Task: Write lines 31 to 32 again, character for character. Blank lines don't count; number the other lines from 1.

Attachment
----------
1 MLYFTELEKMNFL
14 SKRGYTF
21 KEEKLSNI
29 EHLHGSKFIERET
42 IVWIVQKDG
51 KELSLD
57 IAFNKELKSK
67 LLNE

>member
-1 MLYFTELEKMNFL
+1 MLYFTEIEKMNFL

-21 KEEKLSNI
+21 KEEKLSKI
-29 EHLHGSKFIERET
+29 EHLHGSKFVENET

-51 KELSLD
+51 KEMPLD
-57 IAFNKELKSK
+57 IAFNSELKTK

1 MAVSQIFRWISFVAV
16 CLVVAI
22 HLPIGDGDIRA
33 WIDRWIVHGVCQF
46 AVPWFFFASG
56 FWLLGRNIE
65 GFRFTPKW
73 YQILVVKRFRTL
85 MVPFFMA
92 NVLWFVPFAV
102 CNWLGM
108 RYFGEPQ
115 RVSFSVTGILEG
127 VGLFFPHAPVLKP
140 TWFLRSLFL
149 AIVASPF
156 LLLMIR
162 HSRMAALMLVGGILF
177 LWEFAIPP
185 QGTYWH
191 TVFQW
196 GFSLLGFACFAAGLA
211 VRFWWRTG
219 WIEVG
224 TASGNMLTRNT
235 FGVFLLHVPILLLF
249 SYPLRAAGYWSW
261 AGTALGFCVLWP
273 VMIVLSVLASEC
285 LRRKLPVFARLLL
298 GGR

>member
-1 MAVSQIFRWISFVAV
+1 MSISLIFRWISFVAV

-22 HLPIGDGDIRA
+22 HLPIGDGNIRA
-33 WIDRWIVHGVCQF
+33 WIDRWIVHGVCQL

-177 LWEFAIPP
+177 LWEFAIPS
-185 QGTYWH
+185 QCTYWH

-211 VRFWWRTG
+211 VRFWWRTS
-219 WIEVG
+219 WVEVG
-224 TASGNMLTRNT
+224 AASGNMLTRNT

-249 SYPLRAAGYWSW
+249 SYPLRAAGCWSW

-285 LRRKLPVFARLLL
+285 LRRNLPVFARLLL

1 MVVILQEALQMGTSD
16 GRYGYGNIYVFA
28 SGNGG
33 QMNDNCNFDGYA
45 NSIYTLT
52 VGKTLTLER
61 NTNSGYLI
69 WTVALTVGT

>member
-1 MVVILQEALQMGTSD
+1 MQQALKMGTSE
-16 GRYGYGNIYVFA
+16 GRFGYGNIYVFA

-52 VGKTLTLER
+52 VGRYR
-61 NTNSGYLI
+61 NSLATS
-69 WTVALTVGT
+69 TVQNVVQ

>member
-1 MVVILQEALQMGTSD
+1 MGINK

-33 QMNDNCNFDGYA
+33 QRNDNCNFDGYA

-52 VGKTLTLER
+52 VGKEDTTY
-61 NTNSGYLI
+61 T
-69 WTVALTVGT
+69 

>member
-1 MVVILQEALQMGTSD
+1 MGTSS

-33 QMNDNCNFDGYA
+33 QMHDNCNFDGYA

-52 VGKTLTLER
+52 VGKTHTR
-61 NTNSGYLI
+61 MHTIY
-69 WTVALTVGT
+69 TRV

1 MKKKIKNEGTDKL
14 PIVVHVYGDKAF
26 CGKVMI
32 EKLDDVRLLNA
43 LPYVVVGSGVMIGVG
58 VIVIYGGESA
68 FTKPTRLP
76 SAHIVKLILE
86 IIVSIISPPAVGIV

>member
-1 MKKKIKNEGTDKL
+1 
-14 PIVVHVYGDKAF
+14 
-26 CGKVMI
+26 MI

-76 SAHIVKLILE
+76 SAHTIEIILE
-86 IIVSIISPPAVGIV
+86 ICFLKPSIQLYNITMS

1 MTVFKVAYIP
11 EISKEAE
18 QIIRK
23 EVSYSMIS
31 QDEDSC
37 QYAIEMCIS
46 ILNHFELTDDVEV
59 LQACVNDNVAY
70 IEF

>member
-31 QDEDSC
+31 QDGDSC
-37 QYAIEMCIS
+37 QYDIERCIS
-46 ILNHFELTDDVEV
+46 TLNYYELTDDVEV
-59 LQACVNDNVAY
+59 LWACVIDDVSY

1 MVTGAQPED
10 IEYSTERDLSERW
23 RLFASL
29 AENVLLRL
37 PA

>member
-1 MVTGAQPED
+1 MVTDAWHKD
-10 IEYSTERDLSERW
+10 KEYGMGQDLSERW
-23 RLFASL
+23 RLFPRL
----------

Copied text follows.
108 RYFGEPQ
115 RVSFSVTGILEG